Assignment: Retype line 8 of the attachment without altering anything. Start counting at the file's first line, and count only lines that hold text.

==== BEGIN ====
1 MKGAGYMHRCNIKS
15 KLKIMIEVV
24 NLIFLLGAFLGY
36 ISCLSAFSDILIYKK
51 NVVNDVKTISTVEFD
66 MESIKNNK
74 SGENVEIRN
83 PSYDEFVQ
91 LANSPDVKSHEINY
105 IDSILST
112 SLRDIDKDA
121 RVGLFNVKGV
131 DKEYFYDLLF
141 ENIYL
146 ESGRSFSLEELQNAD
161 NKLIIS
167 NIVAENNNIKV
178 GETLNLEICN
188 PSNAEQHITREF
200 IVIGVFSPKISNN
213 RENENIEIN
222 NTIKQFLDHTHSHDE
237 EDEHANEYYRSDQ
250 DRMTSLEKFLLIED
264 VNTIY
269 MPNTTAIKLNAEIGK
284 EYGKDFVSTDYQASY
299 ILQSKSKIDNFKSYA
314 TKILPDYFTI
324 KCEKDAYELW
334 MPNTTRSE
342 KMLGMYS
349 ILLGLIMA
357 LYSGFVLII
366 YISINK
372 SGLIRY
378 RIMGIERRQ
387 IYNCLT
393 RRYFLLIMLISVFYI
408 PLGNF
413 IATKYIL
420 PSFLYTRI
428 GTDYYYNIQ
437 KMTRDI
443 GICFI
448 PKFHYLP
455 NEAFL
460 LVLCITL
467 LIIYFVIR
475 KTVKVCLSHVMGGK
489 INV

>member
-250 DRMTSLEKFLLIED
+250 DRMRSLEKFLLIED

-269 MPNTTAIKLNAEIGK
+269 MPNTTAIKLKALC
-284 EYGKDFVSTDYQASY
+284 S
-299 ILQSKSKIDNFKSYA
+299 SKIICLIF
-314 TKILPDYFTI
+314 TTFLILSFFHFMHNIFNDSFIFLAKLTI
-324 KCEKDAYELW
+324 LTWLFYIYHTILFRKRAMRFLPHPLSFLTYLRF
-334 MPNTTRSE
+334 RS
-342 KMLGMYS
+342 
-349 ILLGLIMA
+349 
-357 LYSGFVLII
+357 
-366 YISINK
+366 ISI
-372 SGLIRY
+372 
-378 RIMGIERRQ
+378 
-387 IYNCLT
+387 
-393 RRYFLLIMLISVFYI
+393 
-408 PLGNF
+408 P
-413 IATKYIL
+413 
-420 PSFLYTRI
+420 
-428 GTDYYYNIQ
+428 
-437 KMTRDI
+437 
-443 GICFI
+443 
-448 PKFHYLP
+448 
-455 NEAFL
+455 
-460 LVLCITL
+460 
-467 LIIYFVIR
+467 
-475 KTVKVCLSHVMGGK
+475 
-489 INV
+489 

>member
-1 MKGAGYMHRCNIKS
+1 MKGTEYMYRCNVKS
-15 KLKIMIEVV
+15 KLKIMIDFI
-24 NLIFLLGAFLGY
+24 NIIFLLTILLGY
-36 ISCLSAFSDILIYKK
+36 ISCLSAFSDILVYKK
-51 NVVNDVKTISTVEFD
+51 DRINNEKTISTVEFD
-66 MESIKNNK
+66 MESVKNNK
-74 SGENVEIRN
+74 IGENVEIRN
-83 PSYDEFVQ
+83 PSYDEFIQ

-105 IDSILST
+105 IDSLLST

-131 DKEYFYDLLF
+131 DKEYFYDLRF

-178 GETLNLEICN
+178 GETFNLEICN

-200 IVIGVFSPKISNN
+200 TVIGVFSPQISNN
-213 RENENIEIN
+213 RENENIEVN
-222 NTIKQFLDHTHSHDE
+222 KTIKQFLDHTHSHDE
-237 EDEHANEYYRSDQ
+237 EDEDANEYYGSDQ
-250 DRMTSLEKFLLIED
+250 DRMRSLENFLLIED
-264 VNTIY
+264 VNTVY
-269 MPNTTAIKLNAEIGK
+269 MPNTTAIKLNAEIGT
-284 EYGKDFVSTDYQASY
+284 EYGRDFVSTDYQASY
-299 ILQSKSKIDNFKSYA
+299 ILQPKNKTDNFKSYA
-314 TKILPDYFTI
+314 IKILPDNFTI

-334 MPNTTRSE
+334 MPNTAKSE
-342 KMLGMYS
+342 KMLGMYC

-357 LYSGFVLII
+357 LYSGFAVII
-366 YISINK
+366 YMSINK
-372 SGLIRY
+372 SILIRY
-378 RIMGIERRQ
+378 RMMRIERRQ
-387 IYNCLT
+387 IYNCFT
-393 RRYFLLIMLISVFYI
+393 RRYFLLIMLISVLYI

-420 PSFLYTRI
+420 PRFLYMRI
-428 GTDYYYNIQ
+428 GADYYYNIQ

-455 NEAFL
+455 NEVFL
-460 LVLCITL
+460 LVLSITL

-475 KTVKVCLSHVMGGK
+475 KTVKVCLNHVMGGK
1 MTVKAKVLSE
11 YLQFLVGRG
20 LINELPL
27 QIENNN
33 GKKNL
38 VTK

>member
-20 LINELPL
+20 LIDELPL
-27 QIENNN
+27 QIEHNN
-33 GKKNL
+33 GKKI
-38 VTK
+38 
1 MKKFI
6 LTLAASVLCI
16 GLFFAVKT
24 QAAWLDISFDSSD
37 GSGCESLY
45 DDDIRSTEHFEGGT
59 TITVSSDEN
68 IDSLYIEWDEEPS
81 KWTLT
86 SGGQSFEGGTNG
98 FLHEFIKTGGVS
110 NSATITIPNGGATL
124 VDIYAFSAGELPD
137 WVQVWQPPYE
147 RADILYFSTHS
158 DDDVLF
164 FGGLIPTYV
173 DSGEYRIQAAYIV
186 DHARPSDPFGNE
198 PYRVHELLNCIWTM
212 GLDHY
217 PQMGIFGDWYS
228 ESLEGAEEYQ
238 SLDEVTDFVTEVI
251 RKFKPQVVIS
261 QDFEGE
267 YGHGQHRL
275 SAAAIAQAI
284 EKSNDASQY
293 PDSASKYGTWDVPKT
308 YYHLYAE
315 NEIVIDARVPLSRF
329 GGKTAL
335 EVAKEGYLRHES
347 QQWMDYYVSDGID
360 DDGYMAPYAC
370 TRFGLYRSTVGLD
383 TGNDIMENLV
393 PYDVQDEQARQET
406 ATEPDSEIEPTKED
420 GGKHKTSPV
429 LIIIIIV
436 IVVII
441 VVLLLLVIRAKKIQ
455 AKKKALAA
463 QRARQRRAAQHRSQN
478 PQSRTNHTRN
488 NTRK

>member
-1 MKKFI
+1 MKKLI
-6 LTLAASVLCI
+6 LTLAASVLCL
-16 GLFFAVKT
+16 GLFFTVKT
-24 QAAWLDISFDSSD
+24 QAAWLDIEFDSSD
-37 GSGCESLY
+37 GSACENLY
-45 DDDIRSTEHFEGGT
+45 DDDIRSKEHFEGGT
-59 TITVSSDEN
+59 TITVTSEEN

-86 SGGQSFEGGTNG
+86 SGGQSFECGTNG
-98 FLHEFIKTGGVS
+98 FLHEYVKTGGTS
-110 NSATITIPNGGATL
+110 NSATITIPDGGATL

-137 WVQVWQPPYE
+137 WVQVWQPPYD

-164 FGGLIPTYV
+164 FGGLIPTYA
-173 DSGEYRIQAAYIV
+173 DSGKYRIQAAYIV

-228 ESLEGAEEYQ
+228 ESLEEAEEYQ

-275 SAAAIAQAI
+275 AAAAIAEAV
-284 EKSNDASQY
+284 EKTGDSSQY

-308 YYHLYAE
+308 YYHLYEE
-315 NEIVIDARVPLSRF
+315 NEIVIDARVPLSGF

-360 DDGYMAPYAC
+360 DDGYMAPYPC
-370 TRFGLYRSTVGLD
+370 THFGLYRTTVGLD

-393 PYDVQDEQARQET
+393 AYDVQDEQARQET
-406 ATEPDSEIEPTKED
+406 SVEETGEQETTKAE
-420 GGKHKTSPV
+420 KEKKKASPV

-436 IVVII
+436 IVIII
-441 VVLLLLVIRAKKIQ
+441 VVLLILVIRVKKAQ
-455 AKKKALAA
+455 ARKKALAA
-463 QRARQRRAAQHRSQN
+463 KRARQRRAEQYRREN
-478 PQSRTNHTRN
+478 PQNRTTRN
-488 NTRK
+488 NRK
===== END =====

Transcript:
83 PSYDEFVQ